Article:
This summer I’ve had the opportunity to explore many new bodies of water in my two orange kayaks.
There’s certainly no shortage of lakes to choose from in Wisconsin. In fact, my home state boasts over 15,000 freshwater lakes—of which I’ve paddled 20 or just over .001% so far. In addition, Wisconsin has 12,600 rivers and streams meandering their way through 84,000 miles of varying terrain, 1,600 miles of which are designated as outstanding resource waters, providing outstanding recreational opportunities—like kayaking.
So much water, so little time!
Many friends have been helpful in suggesting new waterways, including my friends Jill and Chris, who recently accompanied Greg and me for a few hours of paddling on a couple of lakes in Waukesha County.
The four of us met in Mukwanago at Eagle Springs Lake, putting in our kayaks at the public boat launch near the Eagle Spring Pub. We enjoyed a relaxed paddled along the west side of the lake, surrounded by the sounds and sights of summer lake life…
Speed boats pulling screaming kids on inner tubes.
Wakeboarders jumping the bubbly wakes.
Sweaty bodies cooling off in the water.
Wave runners roaring and racing alongside the boats.
Water skiers slicing through the waves.
An elderly gentleman watching the action from his shaded porch.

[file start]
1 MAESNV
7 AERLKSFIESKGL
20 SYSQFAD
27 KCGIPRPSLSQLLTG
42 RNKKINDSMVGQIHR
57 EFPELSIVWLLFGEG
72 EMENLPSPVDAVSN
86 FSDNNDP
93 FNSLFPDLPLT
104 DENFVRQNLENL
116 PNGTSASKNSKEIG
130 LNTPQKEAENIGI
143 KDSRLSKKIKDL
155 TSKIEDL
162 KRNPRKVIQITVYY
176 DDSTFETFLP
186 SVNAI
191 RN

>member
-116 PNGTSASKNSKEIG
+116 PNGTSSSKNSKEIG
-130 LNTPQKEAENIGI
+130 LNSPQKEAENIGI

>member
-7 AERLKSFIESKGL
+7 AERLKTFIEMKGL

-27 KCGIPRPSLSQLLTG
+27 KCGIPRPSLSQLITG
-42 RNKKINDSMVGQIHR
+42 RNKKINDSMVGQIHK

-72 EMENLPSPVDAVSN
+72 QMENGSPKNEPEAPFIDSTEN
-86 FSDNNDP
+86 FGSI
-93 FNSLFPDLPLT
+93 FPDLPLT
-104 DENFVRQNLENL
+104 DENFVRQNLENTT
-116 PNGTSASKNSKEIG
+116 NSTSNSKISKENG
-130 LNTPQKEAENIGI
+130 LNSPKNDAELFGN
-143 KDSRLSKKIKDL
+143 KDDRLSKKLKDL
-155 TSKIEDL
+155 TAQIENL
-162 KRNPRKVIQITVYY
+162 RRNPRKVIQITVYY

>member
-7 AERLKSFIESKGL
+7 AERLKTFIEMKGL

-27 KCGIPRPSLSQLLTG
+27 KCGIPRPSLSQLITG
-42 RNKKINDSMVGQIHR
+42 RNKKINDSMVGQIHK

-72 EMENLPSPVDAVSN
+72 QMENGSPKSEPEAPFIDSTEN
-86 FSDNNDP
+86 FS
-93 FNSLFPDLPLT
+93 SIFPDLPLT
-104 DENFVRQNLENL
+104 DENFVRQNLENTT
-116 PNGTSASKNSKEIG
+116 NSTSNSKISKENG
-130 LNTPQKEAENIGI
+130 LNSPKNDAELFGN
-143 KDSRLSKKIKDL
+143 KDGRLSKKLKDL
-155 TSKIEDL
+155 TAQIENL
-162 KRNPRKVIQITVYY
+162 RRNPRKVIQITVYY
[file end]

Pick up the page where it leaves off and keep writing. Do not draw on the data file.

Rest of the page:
As we paddled southward, we caught up on the news from the many months since we’d last hung out together. Greg and Chris, friends since high school, pulled far ahead of us ladies, talking about whatever guys talk about. Meanwhile, Jill and I talked about our kids and jobs, eating and exercise, and anything else that came to mind.
On the south side of the lake, we made our way through the LuLu Lake State Natural Area, a path through the tall, wispy cattails and waterlilies.
I admired Jill’s kayak, a blue pedal-driven Native Slayer Propel 10 watercraft, its elevated seating designed for comfortable transitions between standing and sitting—perfect for when Jill goes fishing. Jill was able to easily drop the rudder into the water when she was tired of paddling and wanted to pedal instead.
After a lengthy tour through the reeds, we emerged onto LuLu Lake, a small 95-acre lake.
A steady stream of boats passed us as they made their way to a popular gathering spot along the northeast shore. You could see and hear summer in the air…
A cluster of boats gathering on a sandbar.
Country music playing from passing pontoons.
Children splashing in the shallow area of the lake.
Dogs barking as they chased frisbees and shook their wet fur.
Fellow kayakers gliding across the water.
Women floating in inflatable water chairs, drinks in-hand.
We paddled to the far side, the less populated area of the lake and floated lazily for a while before heading back the way we had come. Once to shore, I took the pedal-driven kayak for a quick spin, and then we refueled with good food at the pub.
A day like this—filled with sunshine and friendship—is good for the soul. Once again, I’m thankful for such good friends and for our shared joy of kayaking that gives us yet another reason to spend time together.